“Bethe Correia versus the Four Horsewomen!”
Okay, so it doesn’t quite have the same appeal that stemmed from UFC 19 when Tito Ortiz flipped off the corner of the Lion’s Den, but it is one of the most intriguing storylines developing in the UFC today.
Immediately following Correia’s TKO win over Shayna Baszler at UFC 177, Correia took a page out of the Ronda Rousey playbook and put herself in the sights of the champion with some mild post-fight comments that tugged at Rousey in such a way that the women’s bantamweight champion immediately texted UFC President Dana White and asked to fight Correia before “someone else beats her.”
There is the backstory of the Four Horsewomen—Baszler, Rousey, Jessamyn Duke and Marina Shafir—provoking Correia in recent months on Twitter after her win over Duke and her own subsequent taunting of Rousey and company, but that’s something Correia is welcoming. She has seen the way Rousey climbed the popularity charts, and it was by her unwavering confidence, trash talk and, most importantly, success inside the Octagon. Now, the Brazilian is looking to follow the blueprint.
The UFC can no doubt sense a collision course between Correia and Rousey, but this train isn’t ready to arrive just yet. The champ has a formidable fight on the horizon against Cat Zingano, who is undefeated through eight professional outings, but Zingano has to take care of business against Amanda Nunes later this month at UFC 178.
As much as most would believe Zingano deserves the next opportunity to dethrone Rousey, Dana White likes to ride waves of momentum, something Zingano certainly doesn’t have at this point. This is one of the reasons why White is trying to sign Gina Carano. He wants to make sure Rousey has a buzzworthy opponent lined up. There aren’t many people, myself included, who believe Carano would pose much of a threat to Rousey or any of the top-ranked women in bantamweight division. However, Carano, if signed, may get inserted ahead of everyone in line and fight Rousey to avoid the risk of Rousey taking a loss in her return.
The decision behind who fights Rousey doesn’t appear to have anything to do with who’s most deserving. Instead, it’s about what drives pay-per-view revenues in a positive direction. The UFC would be doing itself, and the fans, a disservice if it completely blew off Correia and the rivalry she has helped foster between herself and the Rousey crew. Sure, Correia is only 3-0 in the UFC and 9-0 overall—and she’s ranked 12th in the Combat Press rankings, but she’s the only one in the division coaxing genuine angst from Rousey.
The UFC should have the game plan in mind to have Correia fight again within the next two months and hold off on announcing Rousey’s next opponent. Should Correia win, that would position her for a fight with Rousey in early 2015, potentially in time to be a co-main event with Anderson Silva and Nick Diaz at UFC 183 on Jan. 31. If that’s too soon of a turnaround for Correia, then having her and Rousey go at it in February would also be a great start to the new year for the UFC. We’ve all become accustomed to the fluidity of fight cards, and it’s hard to project what’s actually going to happen a few months down the road, but Correia versus Rousey has the potential to have a great build-up.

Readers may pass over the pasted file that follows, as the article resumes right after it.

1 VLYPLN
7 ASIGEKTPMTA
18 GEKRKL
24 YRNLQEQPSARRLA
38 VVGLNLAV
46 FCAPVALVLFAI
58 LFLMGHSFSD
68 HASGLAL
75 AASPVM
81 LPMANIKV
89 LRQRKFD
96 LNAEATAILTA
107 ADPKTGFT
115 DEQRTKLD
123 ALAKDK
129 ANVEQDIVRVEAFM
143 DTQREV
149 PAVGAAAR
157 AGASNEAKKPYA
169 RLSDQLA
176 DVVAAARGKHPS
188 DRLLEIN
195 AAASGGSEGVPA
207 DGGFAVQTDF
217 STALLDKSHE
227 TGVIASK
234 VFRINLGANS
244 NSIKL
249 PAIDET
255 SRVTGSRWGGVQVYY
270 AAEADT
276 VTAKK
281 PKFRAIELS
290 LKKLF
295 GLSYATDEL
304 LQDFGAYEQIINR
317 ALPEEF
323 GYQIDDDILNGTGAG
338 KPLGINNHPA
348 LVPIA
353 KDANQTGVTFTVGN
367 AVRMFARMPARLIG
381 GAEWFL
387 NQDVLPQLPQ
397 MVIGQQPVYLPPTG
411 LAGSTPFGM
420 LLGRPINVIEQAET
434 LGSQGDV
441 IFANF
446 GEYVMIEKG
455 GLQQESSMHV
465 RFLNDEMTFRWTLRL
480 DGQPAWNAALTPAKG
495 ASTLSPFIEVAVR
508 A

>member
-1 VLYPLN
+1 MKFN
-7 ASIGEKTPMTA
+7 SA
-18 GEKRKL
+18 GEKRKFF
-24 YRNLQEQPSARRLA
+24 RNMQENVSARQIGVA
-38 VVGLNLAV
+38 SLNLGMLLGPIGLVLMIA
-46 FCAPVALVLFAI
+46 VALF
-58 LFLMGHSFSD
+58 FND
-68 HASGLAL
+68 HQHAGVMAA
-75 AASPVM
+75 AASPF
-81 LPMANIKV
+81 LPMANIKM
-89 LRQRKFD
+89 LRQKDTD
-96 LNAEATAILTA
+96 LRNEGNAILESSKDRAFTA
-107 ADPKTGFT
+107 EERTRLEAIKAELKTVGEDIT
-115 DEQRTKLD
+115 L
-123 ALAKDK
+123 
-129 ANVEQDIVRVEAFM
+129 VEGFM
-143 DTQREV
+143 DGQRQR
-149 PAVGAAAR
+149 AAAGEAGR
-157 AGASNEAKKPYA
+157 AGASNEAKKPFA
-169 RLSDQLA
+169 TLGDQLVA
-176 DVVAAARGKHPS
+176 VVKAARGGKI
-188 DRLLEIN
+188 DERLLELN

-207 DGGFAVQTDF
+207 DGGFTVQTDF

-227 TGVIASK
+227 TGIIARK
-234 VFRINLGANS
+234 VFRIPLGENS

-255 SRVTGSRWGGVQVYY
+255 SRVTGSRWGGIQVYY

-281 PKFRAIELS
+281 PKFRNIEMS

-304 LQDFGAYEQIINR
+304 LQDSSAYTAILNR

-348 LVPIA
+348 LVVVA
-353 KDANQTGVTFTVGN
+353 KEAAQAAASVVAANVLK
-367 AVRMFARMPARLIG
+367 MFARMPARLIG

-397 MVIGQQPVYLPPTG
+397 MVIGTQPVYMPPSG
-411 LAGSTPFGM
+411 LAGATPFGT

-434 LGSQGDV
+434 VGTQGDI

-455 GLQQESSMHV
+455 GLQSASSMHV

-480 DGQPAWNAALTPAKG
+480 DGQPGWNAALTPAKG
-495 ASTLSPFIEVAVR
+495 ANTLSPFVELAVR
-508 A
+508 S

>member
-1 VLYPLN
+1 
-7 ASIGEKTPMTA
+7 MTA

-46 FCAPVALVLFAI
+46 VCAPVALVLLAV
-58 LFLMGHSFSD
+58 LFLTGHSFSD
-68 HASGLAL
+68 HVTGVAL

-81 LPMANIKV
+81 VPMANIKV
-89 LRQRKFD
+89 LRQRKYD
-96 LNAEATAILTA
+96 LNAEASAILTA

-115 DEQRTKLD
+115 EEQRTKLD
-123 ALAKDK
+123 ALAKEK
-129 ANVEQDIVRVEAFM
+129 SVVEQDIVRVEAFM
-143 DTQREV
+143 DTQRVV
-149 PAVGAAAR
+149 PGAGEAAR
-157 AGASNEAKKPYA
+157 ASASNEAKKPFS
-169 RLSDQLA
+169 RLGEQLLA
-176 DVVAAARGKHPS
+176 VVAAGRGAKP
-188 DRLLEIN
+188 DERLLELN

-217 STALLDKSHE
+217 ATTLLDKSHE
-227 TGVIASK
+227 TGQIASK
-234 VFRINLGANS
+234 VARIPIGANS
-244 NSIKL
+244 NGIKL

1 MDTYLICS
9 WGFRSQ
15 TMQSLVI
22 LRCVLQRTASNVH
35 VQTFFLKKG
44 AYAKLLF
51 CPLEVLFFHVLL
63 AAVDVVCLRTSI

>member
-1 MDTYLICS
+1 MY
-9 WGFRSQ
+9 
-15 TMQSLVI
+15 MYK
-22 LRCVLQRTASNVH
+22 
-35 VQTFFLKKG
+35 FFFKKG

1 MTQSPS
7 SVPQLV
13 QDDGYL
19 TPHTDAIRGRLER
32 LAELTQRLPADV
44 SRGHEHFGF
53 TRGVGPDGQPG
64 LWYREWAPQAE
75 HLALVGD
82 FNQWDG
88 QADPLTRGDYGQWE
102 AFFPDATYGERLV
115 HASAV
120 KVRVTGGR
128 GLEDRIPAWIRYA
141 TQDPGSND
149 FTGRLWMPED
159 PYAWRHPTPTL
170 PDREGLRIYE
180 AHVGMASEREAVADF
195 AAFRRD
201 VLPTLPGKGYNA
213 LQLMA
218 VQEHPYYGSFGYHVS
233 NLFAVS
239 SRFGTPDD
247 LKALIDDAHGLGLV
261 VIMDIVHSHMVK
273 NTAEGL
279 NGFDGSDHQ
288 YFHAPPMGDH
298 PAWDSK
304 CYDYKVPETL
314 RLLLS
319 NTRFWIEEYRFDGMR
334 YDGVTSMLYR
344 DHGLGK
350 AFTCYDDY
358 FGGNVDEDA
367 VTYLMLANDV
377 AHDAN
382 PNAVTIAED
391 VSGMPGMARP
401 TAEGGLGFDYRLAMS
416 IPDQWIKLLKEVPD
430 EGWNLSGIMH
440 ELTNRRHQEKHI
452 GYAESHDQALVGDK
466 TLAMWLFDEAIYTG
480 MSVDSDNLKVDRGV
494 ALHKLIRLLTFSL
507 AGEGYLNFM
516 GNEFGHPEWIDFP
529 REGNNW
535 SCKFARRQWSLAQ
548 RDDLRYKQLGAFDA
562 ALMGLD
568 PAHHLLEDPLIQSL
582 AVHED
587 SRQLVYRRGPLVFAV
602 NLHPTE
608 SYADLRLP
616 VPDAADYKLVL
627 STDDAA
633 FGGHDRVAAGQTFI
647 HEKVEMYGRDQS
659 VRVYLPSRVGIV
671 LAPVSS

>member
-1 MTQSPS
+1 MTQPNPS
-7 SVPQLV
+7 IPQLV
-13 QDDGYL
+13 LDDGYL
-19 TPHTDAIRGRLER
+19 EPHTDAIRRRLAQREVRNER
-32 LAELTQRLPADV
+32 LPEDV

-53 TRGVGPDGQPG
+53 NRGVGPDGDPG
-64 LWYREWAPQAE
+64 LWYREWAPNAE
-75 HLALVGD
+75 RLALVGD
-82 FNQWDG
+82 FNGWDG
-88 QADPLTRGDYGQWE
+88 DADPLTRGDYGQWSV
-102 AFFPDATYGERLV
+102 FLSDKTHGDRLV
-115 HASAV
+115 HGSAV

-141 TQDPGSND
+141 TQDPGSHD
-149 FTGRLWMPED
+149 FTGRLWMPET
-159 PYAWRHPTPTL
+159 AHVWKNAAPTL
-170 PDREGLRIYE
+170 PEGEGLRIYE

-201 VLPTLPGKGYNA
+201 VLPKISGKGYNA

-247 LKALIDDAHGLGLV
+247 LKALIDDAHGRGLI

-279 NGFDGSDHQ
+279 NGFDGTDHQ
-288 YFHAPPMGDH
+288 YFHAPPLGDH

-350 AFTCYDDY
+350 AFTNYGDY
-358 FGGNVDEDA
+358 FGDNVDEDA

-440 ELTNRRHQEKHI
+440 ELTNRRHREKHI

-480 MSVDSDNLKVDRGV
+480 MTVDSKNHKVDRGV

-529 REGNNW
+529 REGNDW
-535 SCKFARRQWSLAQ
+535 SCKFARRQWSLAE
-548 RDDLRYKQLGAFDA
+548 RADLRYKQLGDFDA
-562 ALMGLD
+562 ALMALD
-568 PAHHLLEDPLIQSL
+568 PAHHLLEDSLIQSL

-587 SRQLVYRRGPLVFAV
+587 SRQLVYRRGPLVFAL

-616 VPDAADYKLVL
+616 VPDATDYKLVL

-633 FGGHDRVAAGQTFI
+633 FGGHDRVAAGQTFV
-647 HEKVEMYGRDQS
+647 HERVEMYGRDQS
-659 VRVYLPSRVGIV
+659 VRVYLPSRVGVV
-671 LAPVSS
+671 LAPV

In addition to inserting Correia into the limelight, this serves as another benefit to the UFC in that it would give Carano (if signed as expected) a chance to get a fight or two in against the lower tier of the division. Holly Holm, another highly marketable challenger for Rousey, would continue to heal and recover from her broken hand. Zingano can continue to state her case for being the best in the division. All the while, Correia and Rousey would be trading verbal jabs. Combine all this with the projected success of the upcoming season of The Ultimate Fighter and the women in the UFC are poised for a huge 2015.
Is Correia the most deserving challenger for Rousey at this point? No, most certainly not. Does Correia represent the one fighter who is on top of Rousey’s hit list? As of now, that is a resounding yes. Rousey can sell a fight regardless of who she is going against, and we’ve all seen what she can do when she absolutely hates someone (Miesha Tate). Correia is on the path to rival the level of hate from Rousey that Tate received.
Rousey has seen a dip in the number of pay-per-view buys over her last few fights, and that can be attributed to her not having any real “beef” with her opponents. Rousey needs legitimate rivals in the Octagon with her in order to sustain her tough-girl image, otherwise she’s just facing fighters with no real backstory and nothing that grabs the attention of the casual fan beyond Rousey’s dominance, which is reaching the intrigue levels of a prime Mike Tyson of the 80s. Those casual fans are a big part of the pay-per-view numbers, and the more Rousey dislikes her opponent, the more the fight builds and the more willing those fans become to part with their hard-earned dollars to watch Rousey fight.
Dana White recognizes what’s transpiring between these two camps, and it’d be surprising to see the promotion fail to squeeze every penny it can out of Correia’s surge in popularity.